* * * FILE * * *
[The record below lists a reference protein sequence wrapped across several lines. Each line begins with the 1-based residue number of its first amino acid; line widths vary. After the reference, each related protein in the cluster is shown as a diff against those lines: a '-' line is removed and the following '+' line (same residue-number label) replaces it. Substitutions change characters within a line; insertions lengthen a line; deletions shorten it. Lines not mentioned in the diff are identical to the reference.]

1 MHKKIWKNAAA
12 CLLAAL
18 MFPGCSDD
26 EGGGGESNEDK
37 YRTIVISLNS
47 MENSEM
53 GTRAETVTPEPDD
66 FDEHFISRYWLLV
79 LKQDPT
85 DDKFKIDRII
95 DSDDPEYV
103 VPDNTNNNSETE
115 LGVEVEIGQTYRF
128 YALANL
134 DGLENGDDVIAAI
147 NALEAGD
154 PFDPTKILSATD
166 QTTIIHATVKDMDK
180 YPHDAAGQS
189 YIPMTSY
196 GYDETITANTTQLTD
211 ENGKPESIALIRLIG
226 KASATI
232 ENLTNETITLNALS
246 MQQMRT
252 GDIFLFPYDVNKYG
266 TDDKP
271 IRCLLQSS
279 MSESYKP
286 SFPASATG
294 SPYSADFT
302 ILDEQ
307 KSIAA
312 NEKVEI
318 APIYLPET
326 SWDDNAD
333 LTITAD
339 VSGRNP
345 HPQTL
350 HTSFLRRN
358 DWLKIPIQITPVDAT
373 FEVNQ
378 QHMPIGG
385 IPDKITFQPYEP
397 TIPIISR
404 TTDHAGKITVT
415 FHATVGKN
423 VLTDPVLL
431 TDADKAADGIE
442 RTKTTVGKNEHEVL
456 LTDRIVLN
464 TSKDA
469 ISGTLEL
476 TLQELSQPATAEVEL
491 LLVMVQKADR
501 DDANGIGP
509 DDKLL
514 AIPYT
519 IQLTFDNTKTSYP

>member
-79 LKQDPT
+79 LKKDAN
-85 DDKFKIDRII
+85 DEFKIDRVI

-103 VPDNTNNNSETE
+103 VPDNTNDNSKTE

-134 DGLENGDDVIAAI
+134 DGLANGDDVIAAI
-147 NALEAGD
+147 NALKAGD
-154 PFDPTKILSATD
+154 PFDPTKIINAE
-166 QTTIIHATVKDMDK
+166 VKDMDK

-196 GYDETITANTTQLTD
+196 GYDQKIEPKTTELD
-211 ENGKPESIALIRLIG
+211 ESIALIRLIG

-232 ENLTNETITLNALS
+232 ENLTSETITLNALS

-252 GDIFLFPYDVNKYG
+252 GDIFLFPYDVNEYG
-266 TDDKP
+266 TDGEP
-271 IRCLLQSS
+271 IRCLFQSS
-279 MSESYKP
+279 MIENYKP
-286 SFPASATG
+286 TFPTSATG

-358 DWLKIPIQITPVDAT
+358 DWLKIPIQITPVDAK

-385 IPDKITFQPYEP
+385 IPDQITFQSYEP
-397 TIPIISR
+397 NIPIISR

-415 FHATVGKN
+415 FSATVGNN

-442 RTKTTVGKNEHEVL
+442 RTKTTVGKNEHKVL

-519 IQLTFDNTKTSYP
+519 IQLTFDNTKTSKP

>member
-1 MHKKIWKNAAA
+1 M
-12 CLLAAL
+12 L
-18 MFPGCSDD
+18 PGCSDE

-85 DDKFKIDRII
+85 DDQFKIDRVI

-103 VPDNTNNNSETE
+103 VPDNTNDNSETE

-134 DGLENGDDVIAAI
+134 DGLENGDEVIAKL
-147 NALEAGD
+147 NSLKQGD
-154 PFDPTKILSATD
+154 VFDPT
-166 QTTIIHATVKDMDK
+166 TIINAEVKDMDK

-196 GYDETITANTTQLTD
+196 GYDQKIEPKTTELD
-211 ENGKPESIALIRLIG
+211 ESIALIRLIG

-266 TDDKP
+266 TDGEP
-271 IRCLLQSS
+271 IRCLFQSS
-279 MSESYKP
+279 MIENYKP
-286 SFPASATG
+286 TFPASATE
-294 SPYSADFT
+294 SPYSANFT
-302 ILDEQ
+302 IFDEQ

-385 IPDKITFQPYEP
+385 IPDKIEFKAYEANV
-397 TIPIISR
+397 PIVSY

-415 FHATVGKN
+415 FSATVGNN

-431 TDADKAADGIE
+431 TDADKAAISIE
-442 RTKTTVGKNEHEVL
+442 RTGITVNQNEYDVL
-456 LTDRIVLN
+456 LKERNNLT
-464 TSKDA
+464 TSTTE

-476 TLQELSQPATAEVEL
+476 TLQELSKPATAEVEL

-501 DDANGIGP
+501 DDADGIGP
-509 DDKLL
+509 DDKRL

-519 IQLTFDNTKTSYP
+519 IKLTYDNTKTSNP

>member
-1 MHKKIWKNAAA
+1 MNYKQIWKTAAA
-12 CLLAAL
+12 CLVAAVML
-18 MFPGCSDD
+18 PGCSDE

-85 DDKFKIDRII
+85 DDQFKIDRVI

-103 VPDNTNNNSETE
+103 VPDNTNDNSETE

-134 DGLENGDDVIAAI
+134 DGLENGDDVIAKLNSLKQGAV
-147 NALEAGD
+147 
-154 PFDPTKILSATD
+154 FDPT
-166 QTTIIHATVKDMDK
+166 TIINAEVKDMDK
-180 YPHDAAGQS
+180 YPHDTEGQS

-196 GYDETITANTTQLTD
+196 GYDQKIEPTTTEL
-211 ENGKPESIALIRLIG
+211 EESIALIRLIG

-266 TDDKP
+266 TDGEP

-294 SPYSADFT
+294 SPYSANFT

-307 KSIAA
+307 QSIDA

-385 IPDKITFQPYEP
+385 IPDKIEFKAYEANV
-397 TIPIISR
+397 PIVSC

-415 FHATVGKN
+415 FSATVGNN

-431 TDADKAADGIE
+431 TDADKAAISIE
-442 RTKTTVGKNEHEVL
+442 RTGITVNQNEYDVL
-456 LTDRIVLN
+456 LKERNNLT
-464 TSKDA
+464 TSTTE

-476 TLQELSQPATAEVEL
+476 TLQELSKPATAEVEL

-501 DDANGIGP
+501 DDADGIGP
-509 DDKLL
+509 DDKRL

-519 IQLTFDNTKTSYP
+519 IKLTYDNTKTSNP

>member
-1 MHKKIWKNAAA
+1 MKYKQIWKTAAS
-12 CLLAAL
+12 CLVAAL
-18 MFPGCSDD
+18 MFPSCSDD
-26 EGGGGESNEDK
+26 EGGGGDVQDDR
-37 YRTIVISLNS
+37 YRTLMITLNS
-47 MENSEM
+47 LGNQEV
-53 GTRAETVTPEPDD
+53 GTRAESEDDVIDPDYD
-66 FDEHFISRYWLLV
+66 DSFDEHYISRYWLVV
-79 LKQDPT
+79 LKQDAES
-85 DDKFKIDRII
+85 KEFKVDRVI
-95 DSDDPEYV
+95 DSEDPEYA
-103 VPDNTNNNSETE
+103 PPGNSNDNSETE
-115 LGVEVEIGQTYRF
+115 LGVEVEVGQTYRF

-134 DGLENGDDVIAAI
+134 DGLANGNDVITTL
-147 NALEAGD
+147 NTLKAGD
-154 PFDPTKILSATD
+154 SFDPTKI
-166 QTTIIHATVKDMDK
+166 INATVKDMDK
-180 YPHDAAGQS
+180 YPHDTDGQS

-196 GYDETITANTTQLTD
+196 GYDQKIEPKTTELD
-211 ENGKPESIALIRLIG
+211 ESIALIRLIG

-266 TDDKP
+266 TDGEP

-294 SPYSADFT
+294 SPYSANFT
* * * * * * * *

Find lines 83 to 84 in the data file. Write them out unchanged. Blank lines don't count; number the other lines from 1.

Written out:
+252 GDIFLFPYDVNEYG
-266 TDDKP